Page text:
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Romancing Miss Brontë

by Juliet Gael

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3055586,530 (3.83)42
During the two years that she studied in Brussels, Charlotte had a taste of life's splendors - travel, literature, and art. Now, back home in the Yorkshire moors, duty-bound to a blind father and an alcoholic brother, an ambitious Charlotte refuses to sink into hopelessness. With her sisters, Emily and Anne, Charlotte conceives a plan to earn money and pursue a dream: The Bront͡s will publish. In childhood the Bront͡ children created fantastical imaginary worlds; now the sisters craft novels quite unlike anything written before. Transforming her loneliness and personal sorrow into a triumph of literary art, Charlotte pens her 1847 masterpiece, Jane Eyre. Charlotte's novel becomes an overwhelming literary success, catapulting the shy and awkward young woman into the spotlight of London's fashionable literary scene - and into the arms of her new publisher, George Smith, an irresistibly handsome young man whose interest in his fiercely intelligent and spirited new author seems to go beyond professional duty. But just as life begins to hold new promise, unspeakable tragedy descends on the Bront͡ household, throwing London and George into the background and leaving Charlotte to fear that the only romance she will ever find is at the tip of her pen. But another man waits in the Bront͡s' Haworth parsonage - the quiet but determined curate Arthur Nicholls. After secretly pining for Charlotte since he first came to work for her father, Arthur suddenly reveals his heart to her.… (more)
  1. 10
    The Taste of Sorrow by Jude Morgan (Shuffy2)
    Shuffy2: Both books are about the lives of the Bronte sisters- the ups and downs on the road to publishing their now famous works.
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» See also 42 mentions

Showing 1-5 of 56 (next | show all)
This was a story that will stick with me for a really long time and has claimed a high place on my list of best books ever. I was reluctant to read it as Charlotte was always my least favorite of the sisters, but this story brought her to life in a way that made me sympathetic to her. I can't say that I'm endeared to her, but I think I get her better now and don't hold as many grudges as I did before.

At first, I wasn't sure about the writing style. Sometimes the story would go into deep detail; other times it would summarize more sterilely, like a nonfiction biography type. The author would zoom in to rich description and intimate dialogue, but then all the way out to the point of addressing the reader about the characters as if we were watching them together through a window.

All that changes half way through or so and the author does address the issue in her afterward. She had a lot of ground to cover in bringing readers up to date with the Brontes past and lifestyle so her choice makes sense and was not badly done.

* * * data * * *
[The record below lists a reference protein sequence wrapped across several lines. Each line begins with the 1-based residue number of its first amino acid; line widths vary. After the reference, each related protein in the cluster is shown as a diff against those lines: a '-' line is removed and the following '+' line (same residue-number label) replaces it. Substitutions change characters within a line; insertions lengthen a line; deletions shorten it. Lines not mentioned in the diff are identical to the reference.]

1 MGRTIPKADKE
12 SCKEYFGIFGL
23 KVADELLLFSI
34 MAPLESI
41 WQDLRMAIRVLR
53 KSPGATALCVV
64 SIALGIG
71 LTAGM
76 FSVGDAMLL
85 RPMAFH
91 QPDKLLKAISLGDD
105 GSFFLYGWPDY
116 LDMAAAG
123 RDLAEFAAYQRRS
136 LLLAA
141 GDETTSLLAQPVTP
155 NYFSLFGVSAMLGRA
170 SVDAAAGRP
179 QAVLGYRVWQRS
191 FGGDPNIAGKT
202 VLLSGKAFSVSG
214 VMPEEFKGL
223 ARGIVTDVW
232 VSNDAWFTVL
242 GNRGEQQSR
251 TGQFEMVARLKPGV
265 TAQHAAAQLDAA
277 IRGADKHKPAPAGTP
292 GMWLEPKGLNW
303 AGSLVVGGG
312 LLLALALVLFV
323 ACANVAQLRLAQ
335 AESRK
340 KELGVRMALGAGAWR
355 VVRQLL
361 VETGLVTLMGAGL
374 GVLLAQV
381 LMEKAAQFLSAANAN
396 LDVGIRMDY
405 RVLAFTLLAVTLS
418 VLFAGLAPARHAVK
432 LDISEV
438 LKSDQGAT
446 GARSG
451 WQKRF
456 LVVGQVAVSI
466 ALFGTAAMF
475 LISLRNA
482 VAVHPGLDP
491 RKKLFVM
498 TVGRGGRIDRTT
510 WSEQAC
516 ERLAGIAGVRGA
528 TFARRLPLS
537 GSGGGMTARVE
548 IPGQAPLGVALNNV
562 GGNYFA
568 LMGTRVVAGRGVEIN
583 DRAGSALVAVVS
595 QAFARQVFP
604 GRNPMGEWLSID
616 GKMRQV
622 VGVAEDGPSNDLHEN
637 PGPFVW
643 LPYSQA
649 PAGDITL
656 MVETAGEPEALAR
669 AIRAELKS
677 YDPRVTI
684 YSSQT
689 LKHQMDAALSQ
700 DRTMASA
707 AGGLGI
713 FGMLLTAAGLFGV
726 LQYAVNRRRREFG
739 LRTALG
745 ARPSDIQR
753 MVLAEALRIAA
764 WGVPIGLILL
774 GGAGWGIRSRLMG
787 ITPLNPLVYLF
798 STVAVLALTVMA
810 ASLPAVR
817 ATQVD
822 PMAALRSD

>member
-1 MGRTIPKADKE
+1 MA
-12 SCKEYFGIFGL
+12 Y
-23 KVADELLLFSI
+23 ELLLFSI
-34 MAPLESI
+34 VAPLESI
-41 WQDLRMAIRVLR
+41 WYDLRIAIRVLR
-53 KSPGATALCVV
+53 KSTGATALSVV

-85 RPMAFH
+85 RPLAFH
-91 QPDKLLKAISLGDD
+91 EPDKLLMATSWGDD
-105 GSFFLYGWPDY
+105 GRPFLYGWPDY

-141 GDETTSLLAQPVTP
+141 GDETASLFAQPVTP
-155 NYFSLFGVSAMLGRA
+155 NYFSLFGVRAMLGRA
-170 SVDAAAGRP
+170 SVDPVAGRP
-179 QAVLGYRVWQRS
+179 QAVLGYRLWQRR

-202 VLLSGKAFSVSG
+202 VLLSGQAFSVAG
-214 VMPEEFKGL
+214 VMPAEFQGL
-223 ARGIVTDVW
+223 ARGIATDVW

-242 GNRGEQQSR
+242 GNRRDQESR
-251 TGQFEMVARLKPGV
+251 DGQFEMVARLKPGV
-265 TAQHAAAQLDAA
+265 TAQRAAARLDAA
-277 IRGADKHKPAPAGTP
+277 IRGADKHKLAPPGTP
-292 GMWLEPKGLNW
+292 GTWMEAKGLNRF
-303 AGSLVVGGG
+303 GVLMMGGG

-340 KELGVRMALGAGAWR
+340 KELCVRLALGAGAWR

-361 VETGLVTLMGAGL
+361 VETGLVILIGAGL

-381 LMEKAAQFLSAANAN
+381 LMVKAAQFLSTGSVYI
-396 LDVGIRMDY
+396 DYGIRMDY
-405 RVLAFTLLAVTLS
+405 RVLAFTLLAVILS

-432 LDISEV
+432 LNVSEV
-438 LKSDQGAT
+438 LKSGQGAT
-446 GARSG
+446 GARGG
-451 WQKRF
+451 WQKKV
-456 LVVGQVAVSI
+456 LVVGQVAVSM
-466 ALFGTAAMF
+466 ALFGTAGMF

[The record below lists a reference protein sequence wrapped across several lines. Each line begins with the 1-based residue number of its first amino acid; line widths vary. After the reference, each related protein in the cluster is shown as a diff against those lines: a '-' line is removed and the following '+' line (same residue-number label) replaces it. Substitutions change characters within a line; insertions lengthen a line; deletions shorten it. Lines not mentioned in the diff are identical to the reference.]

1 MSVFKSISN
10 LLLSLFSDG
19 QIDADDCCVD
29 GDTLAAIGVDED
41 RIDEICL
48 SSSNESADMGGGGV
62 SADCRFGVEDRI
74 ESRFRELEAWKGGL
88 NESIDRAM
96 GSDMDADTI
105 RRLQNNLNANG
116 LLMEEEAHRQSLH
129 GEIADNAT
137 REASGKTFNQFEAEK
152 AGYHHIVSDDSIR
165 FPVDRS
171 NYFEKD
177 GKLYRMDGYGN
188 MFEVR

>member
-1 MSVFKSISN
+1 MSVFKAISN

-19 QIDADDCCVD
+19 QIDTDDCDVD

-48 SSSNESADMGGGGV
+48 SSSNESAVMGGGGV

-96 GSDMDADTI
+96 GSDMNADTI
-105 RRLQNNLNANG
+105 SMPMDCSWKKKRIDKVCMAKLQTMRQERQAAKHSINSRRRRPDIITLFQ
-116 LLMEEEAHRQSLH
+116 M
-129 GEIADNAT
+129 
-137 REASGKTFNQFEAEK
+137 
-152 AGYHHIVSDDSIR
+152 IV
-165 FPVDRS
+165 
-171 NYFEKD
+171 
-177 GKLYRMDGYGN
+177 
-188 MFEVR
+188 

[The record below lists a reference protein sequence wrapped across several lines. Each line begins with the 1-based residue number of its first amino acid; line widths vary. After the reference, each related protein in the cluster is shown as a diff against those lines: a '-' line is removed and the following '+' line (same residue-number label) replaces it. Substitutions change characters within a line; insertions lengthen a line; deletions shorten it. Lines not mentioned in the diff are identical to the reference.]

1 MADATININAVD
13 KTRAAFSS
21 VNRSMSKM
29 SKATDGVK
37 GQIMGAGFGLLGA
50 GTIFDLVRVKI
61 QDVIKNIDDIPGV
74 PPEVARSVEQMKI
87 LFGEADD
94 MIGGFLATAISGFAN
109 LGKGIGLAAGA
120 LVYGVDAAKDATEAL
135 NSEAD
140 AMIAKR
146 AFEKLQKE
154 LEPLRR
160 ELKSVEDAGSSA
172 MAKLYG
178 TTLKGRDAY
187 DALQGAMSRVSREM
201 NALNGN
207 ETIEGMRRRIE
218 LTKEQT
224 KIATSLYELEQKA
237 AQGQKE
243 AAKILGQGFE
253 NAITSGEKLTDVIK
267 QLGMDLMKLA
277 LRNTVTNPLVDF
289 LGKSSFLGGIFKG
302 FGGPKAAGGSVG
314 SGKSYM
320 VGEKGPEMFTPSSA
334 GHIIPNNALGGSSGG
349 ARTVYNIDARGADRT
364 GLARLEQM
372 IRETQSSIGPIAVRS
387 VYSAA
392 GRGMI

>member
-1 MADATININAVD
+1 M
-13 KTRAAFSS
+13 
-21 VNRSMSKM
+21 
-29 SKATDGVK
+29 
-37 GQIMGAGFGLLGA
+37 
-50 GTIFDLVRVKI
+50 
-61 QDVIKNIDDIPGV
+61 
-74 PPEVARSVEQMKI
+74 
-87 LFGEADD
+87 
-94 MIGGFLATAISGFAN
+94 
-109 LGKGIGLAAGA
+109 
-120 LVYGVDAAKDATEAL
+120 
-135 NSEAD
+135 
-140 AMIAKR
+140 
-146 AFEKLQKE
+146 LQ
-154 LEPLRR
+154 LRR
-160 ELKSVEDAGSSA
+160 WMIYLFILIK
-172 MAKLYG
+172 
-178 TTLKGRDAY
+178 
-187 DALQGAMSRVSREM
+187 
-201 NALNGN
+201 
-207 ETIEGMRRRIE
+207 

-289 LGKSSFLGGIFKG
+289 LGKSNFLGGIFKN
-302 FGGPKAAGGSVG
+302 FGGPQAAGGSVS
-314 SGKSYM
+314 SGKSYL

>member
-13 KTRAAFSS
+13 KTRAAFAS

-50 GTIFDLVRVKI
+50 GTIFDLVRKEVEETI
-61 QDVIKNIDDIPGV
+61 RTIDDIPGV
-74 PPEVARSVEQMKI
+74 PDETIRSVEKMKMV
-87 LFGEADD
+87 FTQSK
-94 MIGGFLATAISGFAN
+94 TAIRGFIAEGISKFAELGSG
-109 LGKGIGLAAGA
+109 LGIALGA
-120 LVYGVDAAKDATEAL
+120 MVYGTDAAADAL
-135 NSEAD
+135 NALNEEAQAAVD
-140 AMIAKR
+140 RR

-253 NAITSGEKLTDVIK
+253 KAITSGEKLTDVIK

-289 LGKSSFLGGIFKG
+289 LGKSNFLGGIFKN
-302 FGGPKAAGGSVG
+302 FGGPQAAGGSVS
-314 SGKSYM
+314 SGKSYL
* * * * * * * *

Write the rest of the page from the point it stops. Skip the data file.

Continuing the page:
I got lost in this sad story many times and found myself putting aside other important things to keep reading. The Brontes' story has always been one of the most tragic I've known. When I went to Haworth in 2016, I wept at the desolateness of the area and the sorrow that household had felt. However, being there and knowing the town and "neighborhood" featured in the story brought it to life dramatically. I was able to see it all in my mind's eye---so thankful for that.

My husband and I have a northern England trip planned for 2020 or so. I hope to return to Haworth and see Charlotte's legacy there with a fresh perspective. ( )
  classyhomemaker | Dec 11, 2023 |
I have read a few non-fiction books about the Brontes. This one is a fictionalized account following the truth as much as possible. It is a lovely love story, and fills in some things that are hard to imagine reading just the nonfiction accounts. I think it is very close to what actually happened. I always wondered why Charlotte married Arthur, but after reading this, I have a better idea. ( )
  BeccaGr8t | Jan 6, 2023 |
3.5 stars, rounded up.

I confess I am a kind of stupid fan of the Brontes and tend to want to read anything that happens to have their names associated with it. So, when I saw this book on the shelf at my local library, I picked it up on a whim and brought it home. Not how I generally choose a book, but sometimes stepping away from the plan is fun. And, this was.

Juliet Gael makes a real effort to stick to the facts, where known, about Charlotte Bronte, which I always appreciate in an author writing about a historical figure. Where she embellishes, I sometimes think she may not have guessed correctly, but then her guess is as good as mine. I did enjoy the fictitious parts of the story, the love interest, and the idea that maybe Charlotte found some marital happiness at the end. After all, don’t we all hope the real lives of those we admire are better than we suppose?

While I like Charlotte very much, and I did enjoy reading Mrs. Gaskell’s account of her, which might not be one bit more accurate than this imagining except in those parts where Elizabeth Gaskell was actually present for an event, I confess that it is Emily who really captures my imagination, and she was not present enough in this novel to please me. It certainly makes me ache to think of Charlotte Bronte watching the deaths of all of her siblings and being left to cope alone with her cantankerous father.